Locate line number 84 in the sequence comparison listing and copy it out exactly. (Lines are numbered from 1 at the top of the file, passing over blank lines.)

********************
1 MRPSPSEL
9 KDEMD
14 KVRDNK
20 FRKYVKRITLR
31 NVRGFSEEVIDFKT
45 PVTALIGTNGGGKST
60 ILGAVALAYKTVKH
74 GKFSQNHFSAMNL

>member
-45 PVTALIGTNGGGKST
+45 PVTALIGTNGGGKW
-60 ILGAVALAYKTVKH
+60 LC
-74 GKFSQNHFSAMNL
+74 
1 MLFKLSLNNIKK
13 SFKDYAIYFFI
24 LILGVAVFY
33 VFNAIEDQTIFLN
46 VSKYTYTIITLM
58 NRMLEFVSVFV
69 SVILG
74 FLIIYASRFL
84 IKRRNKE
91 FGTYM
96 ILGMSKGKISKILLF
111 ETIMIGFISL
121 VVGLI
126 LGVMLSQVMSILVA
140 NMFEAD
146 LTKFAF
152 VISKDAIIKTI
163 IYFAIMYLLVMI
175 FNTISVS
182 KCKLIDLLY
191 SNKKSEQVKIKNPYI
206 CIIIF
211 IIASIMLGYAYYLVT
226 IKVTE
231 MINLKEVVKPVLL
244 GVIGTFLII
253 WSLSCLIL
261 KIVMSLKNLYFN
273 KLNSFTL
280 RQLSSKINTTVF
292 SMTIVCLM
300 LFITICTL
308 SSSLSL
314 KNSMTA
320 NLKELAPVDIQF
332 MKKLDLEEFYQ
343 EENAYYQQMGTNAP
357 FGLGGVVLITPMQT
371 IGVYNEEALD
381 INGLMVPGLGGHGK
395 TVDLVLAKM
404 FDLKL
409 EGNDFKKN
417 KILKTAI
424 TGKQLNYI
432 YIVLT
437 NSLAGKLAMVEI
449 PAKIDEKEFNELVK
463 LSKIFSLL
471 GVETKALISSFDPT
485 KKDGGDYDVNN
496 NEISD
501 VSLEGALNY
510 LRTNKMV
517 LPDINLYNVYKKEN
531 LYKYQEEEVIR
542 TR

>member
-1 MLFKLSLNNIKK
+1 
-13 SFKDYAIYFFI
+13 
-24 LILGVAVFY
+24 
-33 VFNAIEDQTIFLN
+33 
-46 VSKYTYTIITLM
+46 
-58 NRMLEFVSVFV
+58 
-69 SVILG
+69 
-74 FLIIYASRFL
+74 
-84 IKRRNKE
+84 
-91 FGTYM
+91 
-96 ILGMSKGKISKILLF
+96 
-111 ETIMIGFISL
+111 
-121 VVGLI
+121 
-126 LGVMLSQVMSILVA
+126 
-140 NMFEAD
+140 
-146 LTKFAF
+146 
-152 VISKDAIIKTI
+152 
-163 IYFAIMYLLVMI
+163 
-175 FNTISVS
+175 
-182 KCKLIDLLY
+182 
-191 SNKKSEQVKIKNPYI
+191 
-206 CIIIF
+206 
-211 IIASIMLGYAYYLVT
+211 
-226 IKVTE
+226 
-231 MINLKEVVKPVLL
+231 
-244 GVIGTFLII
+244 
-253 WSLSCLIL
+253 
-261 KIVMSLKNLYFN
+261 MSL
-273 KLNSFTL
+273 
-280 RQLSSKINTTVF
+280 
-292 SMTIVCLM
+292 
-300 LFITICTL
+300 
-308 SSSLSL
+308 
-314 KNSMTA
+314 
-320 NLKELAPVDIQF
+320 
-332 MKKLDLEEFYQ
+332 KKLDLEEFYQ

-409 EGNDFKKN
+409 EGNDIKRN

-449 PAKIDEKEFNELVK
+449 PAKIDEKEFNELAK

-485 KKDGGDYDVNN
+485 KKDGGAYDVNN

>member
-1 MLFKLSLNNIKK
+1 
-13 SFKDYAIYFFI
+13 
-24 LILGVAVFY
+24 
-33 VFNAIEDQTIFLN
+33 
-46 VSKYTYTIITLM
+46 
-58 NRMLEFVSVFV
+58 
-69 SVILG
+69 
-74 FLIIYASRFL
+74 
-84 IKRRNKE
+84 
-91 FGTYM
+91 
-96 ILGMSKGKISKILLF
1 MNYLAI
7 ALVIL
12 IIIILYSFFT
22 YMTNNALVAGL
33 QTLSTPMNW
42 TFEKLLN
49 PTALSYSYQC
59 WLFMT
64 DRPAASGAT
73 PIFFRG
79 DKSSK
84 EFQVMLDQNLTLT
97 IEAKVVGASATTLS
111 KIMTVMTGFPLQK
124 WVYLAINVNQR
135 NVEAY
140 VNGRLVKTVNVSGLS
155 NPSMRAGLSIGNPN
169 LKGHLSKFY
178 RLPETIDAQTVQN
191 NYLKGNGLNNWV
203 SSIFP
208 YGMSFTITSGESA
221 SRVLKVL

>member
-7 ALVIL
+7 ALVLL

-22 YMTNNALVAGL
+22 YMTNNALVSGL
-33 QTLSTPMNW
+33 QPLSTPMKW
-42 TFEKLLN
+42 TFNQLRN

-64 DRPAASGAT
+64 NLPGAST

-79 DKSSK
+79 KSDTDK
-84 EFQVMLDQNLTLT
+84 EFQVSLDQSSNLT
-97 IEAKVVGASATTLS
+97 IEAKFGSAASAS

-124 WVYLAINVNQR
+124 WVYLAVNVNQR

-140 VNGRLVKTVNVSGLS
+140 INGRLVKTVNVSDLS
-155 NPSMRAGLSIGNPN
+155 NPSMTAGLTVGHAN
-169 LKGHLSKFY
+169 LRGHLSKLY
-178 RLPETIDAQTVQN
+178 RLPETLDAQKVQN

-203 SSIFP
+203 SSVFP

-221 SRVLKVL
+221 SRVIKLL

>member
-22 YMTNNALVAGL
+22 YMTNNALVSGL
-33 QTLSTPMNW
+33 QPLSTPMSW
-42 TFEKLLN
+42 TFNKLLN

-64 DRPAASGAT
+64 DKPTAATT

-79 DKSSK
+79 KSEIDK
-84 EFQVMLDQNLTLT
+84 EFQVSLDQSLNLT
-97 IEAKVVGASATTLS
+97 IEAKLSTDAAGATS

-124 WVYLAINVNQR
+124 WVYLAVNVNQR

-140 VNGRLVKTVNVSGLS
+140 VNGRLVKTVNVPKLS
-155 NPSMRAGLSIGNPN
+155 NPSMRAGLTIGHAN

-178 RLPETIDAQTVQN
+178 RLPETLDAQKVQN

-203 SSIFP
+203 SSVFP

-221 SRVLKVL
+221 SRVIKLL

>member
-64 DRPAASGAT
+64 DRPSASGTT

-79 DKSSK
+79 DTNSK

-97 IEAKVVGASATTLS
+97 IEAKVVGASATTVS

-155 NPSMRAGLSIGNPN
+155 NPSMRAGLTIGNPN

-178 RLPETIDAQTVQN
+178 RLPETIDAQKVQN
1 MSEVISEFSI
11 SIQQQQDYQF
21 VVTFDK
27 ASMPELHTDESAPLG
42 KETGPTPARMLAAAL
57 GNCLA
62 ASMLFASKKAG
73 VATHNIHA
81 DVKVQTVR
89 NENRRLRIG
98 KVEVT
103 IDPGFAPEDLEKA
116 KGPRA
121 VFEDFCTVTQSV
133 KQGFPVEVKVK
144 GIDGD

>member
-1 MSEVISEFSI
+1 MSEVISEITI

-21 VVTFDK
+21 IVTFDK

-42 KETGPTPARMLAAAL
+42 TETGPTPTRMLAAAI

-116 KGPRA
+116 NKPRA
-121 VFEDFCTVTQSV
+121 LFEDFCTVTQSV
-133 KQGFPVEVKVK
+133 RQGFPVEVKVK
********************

-58 NRMLEFVSVFV